Fierce Girl Playing Hopscotch

By Alice Fulton b. 1952 Alice Fulton
You sway like a crane to the tunes of tossed stones.
I am what you made to live in
from what you had: hair matted as kelp, bad schools.

Oh, you will never know me. I wave and you go
on playing in the clouds
boys clap from erasers. I am the pebble
you tossed on the chalked space and war-
danced toward, one-leg two-leg, arms treading air.

In this, your future, waves rechristen the sea
after its tiny jeweled lives
that hiss “Us Us” to the shore all day.
Where’s the kid called Kateydid? the moonfaced
Kewpiedoll? The excitable pouting
Zookie? The somber O-Be-Joyful?

Lost girl, playing hopscotch, I will do what you could.
Name of father, son, ghost. Cross my heart and hope.
While the sea’s jewels build shells and shells
change to chalk and chalk to loam and gold
wheat grows where oceans teetered.

Used by permission of the author.

Source: Poetry (March 1985).

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This poem originally appeared in the March 1985 issue of Poetry magazine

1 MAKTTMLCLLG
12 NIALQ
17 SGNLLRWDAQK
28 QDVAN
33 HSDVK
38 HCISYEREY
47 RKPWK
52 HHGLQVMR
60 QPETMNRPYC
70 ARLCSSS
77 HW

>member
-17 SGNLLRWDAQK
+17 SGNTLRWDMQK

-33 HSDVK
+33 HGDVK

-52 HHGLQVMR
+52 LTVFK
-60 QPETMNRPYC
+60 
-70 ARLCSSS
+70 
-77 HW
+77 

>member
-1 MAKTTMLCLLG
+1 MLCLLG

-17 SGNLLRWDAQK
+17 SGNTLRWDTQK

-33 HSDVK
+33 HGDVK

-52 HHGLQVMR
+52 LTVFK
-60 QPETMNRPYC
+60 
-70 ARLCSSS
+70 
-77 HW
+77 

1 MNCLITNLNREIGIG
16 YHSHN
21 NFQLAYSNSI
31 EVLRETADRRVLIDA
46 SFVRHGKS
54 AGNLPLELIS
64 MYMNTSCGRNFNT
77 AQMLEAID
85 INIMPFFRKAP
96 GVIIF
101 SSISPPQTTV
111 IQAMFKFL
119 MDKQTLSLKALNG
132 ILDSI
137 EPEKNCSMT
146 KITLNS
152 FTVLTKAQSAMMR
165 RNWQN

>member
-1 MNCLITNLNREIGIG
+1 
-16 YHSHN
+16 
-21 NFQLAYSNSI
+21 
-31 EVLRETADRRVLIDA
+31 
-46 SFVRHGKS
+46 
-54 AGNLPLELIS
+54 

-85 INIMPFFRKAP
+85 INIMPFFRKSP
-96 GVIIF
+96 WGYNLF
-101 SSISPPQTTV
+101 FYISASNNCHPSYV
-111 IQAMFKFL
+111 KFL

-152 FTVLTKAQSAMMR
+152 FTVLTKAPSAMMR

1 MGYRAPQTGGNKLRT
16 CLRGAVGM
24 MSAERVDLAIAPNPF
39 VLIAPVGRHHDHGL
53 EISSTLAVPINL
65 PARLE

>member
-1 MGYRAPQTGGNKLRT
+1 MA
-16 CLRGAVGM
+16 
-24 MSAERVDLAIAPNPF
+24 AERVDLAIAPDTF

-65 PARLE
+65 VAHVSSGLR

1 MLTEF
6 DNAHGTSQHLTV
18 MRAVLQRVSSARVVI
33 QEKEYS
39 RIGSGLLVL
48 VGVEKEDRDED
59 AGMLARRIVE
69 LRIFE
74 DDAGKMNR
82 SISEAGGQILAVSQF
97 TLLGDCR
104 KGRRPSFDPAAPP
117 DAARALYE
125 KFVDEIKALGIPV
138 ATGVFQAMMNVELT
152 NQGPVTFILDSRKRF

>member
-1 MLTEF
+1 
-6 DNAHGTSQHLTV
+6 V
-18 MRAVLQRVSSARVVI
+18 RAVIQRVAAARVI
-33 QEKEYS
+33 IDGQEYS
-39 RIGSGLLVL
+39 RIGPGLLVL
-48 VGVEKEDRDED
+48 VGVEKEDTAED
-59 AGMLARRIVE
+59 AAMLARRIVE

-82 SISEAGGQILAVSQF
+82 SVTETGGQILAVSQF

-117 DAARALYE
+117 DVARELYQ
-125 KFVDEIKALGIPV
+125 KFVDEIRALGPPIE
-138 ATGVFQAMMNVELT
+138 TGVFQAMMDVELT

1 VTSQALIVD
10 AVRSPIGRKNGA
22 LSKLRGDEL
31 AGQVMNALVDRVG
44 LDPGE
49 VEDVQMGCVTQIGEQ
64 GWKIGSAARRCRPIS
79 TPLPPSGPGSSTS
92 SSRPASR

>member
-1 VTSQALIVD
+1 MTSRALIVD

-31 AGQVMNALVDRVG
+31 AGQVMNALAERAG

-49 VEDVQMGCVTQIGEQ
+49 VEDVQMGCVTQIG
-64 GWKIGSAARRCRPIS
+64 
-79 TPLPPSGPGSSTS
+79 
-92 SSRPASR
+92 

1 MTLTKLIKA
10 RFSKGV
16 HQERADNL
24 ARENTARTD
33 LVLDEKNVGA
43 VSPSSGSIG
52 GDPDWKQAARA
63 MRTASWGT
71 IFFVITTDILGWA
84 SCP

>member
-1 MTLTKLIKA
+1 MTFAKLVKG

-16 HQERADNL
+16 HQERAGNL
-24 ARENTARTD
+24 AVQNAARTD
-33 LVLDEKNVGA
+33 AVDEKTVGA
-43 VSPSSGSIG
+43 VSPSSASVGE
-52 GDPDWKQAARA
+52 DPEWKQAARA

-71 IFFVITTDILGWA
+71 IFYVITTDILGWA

March 1985
 Alice  Fulton

Biography

Poet and writer Alice Fulton was born in 1952 and raised in Troy, New York. She earned a BA at Empire State College and an MFA from Cornell University. She is the author of numerous books of poetry, including Dance Script with Electric Ballerina (1982), which won an Associated Writing Programs Award; Palladium (1986), winner of the National Poetry Series; Powers of Congress (1990; reissued 2001); Sensual Math (1995); Felt: Poems . . .

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Poem Categorization

SUBJECT Living, Youth

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